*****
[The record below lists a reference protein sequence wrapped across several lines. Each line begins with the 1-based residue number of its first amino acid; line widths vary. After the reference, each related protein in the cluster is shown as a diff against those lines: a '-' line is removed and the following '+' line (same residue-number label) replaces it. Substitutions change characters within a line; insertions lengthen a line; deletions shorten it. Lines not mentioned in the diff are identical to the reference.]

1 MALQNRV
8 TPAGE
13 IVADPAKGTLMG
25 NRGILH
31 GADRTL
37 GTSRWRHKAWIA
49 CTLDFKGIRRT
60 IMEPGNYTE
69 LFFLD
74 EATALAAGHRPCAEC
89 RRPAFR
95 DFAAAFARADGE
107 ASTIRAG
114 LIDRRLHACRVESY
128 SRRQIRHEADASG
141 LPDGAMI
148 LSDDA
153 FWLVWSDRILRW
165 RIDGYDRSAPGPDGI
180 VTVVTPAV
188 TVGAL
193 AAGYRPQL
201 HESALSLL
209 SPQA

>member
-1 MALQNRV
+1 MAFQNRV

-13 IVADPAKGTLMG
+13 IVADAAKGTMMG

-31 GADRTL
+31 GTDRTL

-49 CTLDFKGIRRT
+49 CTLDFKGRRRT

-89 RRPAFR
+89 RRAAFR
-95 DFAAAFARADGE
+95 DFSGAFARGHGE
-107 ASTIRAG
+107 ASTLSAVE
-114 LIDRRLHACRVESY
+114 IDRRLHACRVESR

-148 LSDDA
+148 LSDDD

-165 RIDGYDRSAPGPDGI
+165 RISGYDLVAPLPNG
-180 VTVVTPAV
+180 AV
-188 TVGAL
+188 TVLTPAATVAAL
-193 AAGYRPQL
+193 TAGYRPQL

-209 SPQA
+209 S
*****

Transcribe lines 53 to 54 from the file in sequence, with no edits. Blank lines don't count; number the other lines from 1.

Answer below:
-209 SPQA
+209 S